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ARC in Motion

PURPLE HAZE. What would the life be without architecture? CPP ARC faculty and students speculate about a world without a built environment.

The undergraduate and graduate programs offered by the Department of Architecture emphasize and exemplify Cal Poly Pomona’s commitment to sustainable practices. Students in our nationally ranked programs don’t just learn theory – they have an edge in the labor market for having experienced a hands-on approach to solving real-world problems. We embrace diversity as a core value, reflecting intellectual and cultural connections that bind the 21st century community. The department is a pioneer in providing specializations, such as the West Coast’s first Healthcare Architecture Initiative, Historic Preservation and Sustainability degree concentrations.

Want to see more of the goings-on at CPP ARC? Check out our Vimeo Channel.

Third Year Glimpse

CPP ARC: THIRD YEAR. Long days and late nights, third-year undergraduate architecture students allowed cameras to document their progress with studio projects and public reviews in the Atrium. (Music: "onceagain," www.bensound.com)

NEUTRA VDL Research House

WELCOME TO THE NEUTRA VDL RESEARCH HOUSE. Among many off-site resources available to CPP ARC students is the Neutra VDL Research Studio and Residences, bequeathed to the Cal Poly Pomona by Mrs. Dione Neutra, widow of former lecturer Richard Neutra, a pioneer in mid-century modern architecture. The facility is operated and managed by the College of Environmental Design. It open to the public and used as a laboratory by faculty and students.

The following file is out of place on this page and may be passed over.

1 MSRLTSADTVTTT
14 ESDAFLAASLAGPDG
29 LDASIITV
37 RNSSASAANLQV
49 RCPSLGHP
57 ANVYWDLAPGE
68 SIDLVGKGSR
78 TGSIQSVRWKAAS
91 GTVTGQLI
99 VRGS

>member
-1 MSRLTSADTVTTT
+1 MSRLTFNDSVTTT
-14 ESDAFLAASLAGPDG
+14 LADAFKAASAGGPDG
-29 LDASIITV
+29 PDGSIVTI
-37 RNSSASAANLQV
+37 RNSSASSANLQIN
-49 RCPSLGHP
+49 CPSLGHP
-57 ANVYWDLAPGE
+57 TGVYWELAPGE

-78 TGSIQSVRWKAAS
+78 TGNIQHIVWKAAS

Schrage Home

A GIFT FOR GENERATIONS. Steve and Marian Dodge, longtime Cal Poly Pomona supporters and patrons of modern architecture, in 2011 beqeathed the Schrage House in Los Feliz to the College of Environmental Design to advance the study of modern architecture. Named after the original owners, David and Riva Schrage, it is notable for being the only steel-and-glass residence designed by modernist architect Raphael Soriano that still exists in its near-original state. It bears its designer's signature aesthetic: modular, incorporating prefabricated steel, glass, and resin-bonded plywood. Architecture historians consider it one of Soriano's finest designs.

Glen Lukens House

INTERVIEW WITH MICHAEL CHAPMAN. Designed by modernist architect Raphael Soriano for ceramic arist Glen Lukens, this International-style residence was saved from irreparable dilapidation through a joint effort by the Los Angeles Conservancy Modern Committee and West Adams Heritage Association, and was designated a Los Angeles Historic-Cultural Monument in 2007. The house was later purchased by Michael Chapman, who rehabilitated the house while restoring and replacing historic elements. In this interview, Chapman describes the stages and thought process behind saving this architecturally significant home.